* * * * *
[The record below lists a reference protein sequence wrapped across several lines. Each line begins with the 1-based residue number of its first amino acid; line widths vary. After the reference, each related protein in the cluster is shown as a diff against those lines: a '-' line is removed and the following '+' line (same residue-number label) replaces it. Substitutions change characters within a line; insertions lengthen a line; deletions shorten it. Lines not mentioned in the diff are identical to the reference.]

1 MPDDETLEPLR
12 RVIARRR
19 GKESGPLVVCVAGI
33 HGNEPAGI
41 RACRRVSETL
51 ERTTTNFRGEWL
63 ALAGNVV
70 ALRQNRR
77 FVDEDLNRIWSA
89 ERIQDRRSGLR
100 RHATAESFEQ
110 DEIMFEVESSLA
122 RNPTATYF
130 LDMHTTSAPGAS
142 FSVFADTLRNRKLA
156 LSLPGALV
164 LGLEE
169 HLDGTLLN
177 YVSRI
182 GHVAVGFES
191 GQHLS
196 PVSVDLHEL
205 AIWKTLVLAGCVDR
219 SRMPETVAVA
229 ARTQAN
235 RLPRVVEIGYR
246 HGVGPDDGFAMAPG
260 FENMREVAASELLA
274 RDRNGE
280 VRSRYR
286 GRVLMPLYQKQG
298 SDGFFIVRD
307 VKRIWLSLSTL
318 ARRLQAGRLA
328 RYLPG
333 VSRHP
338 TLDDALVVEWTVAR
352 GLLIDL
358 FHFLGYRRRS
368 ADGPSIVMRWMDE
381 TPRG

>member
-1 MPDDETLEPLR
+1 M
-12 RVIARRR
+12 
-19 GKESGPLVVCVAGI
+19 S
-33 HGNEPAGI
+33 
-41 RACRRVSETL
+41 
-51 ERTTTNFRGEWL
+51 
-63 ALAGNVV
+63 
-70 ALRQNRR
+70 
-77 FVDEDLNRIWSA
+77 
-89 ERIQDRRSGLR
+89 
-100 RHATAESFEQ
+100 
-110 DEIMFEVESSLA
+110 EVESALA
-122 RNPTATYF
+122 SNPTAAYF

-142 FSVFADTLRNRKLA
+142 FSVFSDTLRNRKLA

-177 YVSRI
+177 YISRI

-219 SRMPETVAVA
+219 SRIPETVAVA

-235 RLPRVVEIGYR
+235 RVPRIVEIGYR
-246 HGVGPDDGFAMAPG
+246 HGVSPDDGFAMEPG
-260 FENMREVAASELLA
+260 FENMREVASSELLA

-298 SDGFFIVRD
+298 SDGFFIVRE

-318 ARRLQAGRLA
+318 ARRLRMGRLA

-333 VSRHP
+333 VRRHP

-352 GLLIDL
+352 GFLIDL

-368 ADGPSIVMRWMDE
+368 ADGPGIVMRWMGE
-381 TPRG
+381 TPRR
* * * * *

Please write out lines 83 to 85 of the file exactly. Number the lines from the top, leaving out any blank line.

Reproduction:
+298 SDGFFIVRE

-318 ARRLQAGRLA
+318 ARRLRMGRLA